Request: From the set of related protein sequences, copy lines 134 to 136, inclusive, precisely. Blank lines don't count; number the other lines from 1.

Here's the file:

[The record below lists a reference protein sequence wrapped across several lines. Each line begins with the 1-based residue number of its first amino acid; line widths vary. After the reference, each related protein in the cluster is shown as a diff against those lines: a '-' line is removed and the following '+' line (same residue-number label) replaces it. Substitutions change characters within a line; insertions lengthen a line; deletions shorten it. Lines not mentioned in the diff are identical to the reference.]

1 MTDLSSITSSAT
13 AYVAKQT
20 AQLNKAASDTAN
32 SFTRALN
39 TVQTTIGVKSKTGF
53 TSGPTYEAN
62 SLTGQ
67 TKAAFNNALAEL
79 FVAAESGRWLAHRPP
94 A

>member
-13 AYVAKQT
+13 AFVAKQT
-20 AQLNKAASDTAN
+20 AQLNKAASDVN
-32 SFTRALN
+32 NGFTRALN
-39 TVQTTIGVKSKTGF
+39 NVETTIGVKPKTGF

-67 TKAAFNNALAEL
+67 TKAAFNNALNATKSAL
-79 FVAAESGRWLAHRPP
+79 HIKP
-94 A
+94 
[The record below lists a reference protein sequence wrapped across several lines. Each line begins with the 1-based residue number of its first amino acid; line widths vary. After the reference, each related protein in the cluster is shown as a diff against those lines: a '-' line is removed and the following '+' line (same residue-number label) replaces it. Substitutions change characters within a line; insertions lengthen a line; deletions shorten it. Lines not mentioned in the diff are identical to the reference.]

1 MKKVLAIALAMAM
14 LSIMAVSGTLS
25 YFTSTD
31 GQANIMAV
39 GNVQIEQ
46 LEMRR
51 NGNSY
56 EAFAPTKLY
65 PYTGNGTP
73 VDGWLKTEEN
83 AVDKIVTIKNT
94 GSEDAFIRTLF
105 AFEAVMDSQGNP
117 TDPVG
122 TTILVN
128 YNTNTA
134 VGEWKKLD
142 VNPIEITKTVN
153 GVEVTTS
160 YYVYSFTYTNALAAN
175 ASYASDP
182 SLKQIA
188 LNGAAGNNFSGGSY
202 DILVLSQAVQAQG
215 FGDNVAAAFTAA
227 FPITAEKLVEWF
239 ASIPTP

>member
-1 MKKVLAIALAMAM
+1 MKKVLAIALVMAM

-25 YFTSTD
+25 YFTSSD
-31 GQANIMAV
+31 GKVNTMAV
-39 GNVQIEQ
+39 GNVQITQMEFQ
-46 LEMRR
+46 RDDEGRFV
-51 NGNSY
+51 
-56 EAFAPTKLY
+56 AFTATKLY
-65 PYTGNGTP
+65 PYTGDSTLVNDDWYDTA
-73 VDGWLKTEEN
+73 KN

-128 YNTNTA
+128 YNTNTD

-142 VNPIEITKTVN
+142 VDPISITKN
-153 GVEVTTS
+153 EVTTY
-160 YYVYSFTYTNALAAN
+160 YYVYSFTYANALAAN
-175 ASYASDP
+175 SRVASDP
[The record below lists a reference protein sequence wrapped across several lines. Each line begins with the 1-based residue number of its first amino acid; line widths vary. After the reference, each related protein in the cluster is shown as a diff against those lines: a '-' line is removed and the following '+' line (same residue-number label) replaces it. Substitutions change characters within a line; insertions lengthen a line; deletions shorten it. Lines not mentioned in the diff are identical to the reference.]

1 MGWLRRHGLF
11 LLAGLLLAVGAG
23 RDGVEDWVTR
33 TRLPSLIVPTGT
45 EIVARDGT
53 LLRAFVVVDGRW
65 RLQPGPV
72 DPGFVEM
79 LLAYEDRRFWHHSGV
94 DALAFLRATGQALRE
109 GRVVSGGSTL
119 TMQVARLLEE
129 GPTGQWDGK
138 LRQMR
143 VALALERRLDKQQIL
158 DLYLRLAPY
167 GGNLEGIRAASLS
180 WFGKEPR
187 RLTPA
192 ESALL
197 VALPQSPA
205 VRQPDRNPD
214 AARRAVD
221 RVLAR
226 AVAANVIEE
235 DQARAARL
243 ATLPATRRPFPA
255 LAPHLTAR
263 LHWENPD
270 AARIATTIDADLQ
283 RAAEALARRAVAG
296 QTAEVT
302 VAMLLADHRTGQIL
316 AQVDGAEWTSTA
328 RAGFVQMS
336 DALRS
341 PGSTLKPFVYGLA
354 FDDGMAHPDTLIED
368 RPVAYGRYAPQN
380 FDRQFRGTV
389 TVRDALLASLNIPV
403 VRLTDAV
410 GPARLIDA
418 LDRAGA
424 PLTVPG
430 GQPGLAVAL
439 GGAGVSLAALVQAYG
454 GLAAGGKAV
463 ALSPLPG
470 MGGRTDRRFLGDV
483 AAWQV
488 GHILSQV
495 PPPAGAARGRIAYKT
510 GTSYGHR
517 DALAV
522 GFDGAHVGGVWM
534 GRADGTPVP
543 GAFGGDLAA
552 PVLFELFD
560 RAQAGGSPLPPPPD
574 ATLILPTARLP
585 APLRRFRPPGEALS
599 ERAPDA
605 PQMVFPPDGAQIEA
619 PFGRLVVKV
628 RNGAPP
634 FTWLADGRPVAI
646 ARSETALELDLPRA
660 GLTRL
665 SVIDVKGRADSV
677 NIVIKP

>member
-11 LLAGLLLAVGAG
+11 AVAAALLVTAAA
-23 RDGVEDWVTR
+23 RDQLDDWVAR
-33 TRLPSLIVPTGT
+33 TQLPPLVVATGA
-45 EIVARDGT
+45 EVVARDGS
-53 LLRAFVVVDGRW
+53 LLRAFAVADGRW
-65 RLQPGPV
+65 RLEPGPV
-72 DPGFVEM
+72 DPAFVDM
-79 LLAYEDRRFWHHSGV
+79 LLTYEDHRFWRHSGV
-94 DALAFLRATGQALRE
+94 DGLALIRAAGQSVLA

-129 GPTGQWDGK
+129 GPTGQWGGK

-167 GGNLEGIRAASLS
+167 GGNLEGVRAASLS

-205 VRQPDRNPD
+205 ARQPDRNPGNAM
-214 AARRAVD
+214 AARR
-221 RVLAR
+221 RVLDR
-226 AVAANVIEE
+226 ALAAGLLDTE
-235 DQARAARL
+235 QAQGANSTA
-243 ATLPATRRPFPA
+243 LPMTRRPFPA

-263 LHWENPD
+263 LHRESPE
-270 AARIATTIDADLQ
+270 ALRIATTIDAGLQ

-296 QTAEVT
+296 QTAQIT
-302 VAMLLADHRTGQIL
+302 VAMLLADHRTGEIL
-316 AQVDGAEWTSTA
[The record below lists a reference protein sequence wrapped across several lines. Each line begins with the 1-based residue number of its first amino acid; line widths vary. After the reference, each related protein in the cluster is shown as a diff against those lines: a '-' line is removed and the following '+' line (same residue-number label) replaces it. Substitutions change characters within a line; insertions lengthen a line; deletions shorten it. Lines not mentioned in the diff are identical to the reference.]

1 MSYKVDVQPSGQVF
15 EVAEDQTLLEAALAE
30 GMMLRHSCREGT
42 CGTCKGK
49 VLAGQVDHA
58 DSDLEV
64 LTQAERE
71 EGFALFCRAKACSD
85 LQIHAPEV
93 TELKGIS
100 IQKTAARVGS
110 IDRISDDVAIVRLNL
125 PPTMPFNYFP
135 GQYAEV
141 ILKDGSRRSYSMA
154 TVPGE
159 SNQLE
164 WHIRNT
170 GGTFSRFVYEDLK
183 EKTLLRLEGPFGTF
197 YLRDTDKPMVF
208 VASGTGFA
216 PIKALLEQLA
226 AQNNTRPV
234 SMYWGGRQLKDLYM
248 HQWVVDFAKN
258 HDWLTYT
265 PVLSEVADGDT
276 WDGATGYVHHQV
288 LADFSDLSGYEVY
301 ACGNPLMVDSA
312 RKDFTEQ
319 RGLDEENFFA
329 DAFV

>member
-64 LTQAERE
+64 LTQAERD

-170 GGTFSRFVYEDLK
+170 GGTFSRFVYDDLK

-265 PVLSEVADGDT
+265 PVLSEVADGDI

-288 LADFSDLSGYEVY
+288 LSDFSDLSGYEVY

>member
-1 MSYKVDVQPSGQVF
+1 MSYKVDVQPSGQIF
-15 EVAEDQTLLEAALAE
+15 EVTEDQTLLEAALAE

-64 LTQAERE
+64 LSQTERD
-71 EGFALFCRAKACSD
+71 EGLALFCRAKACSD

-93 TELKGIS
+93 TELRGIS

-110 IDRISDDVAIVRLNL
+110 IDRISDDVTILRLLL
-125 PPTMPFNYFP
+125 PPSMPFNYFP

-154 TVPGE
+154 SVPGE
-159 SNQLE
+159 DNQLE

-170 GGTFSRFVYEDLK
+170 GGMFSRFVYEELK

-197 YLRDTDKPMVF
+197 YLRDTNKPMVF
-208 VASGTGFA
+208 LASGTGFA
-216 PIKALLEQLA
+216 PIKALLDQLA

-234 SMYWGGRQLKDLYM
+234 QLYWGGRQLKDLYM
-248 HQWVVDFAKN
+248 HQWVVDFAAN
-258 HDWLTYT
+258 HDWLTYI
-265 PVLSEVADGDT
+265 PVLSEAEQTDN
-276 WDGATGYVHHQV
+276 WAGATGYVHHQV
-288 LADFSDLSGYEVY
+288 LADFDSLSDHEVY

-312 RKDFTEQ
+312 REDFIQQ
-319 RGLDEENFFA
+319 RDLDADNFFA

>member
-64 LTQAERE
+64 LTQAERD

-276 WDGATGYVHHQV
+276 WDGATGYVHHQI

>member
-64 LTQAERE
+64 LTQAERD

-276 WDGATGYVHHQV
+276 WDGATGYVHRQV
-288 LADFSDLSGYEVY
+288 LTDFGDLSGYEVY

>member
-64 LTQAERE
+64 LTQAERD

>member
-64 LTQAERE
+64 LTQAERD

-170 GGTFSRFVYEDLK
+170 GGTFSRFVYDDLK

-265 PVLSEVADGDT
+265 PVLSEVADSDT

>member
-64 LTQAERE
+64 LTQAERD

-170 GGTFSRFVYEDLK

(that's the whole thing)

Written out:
470 MGGRTDRRFLGDV
483 AAWQV
488 GHILSQV